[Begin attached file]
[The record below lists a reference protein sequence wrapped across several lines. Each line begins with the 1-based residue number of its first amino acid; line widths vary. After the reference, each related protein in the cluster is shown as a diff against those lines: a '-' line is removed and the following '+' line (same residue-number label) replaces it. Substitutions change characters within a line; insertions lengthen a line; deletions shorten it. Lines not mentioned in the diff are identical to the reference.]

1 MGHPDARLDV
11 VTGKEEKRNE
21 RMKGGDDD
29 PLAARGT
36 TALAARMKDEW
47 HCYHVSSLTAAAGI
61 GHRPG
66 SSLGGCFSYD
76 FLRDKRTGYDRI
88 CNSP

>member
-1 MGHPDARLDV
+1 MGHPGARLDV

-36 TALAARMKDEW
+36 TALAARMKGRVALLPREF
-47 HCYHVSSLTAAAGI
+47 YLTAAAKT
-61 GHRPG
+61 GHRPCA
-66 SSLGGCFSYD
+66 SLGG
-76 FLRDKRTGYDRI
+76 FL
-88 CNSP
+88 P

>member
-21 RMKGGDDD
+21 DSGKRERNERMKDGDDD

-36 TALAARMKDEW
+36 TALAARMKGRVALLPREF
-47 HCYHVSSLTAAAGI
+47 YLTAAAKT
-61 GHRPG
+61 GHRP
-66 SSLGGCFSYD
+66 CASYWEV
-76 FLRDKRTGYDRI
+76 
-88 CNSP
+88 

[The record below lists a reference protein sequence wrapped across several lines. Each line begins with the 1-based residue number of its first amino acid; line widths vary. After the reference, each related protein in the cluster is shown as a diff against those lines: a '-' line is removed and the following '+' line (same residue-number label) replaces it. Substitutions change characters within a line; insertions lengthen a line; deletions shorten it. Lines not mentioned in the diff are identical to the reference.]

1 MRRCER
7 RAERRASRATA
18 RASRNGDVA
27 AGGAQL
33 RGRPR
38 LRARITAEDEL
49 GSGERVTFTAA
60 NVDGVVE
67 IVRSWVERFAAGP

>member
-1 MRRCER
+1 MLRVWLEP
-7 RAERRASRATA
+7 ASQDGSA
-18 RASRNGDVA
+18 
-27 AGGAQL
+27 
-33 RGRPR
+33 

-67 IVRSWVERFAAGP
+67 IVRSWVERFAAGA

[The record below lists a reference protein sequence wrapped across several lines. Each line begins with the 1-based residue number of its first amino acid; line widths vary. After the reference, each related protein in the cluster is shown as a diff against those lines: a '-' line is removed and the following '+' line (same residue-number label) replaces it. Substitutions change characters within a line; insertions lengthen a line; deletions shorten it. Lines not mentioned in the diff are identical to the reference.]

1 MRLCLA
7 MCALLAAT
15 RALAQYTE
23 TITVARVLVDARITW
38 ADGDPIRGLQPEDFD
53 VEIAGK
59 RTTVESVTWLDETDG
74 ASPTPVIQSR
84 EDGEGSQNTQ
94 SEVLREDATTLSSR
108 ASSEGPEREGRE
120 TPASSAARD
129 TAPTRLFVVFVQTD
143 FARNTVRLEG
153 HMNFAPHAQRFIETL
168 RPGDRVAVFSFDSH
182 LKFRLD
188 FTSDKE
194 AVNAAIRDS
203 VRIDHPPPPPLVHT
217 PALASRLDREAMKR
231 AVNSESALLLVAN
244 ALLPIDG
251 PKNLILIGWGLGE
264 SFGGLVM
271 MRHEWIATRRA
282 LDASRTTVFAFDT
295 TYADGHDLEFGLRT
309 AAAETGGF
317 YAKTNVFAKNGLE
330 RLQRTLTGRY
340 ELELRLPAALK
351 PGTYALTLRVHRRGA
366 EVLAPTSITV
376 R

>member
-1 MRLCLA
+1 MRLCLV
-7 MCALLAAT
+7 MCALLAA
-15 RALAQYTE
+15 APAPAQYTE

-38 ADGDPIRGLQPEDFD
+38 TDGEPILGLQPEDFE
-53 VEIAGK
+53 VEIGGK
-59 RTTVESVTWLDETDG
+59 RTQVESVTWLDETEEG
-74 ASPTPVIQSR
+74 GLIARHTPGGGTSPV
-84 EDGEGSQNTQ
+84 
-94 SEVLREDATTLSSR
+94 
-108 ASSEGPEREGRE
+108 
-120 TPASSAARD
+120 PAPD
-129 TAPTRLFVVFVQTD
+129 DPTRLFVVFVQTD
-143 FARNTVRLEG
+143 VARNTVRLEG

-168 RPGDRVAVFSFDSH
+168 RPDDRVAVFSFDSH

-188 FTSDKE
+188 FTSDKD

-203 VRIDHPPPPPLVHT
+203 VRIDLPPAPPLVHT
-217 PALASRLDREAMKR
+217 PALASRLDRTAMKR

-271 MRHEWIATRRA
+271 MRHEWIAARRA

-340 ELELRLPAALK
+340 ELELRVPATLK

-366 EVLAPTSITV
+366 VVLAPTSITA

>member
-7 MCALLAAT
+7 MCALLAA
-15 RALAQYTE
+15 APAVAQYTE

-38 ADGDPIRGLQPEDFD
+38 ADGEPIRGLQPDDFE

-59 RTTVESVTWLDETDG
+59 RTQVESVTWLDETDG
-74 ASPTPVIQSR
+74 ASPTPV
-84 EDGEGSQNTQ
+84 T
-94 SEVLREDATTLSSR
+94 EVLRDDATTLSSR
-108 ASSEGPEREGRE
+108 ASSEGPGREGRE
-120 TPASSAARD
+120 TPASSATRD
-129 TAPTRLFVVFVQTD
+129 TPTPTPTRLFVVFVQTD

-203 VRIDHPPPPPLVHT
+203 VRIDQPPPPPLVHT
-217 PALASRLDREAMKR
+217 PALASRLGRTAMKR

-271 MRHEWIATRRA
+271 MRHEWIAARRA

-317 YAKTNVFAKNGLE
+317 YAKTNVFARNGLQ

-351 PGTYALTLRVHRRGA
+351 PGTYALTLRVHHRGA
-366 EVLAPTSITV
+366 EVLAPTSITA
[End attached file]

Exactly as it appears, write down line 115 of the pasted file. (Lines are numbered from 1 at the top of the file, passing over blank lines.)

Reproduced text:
+74 GLIARHTPGGGTSPV